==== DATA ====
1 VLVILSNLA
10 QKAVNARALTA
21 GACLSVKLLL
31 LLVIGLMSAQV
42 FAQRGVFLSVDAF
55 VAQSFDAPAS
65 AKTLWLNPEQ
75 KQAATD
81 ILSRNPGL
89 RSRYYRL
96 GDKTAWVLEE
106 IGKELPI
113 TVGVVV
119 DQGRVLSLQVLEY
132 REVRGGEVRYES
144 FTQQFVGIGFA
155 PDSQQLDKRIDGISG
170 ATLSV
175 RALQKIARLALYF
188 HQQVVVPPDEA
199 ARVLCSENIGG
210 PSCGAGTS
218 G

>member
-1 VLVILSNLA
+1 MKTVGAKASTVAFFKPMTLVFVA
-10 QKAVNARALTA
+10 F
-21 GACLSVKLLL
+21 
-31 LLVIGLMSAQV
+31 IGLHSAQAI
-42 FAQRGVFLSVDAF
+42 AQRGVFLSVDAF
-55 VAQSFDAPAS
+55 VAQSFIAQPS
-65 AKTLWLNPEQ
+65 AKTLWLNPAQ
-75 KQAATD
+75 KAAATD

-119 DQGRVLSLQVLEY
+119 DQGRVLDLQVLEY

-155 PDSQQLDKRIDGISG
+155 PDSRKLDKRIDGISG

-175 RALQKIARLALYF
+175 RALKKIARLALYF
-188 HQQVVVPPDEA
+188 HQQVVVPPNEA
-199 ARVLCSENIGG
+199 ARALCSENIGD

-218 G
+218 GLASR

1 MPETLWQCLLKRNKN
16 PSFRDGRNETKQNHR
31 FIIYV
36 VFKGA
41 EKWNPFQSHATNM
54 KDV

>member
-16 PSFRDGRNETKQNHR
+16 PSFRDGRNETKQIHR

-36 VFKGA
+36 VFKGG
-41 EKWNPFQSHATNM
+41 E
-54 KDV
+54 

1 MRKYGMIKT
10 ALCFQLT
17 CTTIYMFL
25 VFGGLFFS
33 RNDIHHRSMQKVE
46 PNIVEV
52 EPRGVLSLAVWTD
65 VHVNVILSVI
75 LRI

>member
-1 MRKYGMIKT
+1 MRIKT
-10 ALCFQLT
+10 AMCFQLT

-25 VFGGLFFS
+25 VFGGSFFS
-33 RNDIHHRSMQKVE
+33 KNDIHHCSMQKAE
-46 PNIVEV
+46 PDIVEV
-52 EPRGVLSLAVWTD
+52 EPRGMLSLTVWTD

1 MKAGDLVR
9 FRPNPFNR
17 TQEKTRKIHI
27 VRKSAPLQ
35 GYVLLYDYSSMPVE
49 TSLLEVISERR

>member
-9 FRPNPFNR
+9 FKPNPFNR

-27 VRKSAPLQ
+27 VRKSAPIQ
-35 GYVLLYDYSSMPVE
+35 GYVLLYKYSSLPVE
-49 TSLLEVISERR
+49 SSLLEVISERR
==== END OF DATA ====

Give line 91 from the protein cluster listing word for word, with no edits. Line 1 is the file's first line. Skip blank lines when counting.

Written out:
9 FRPNPFNR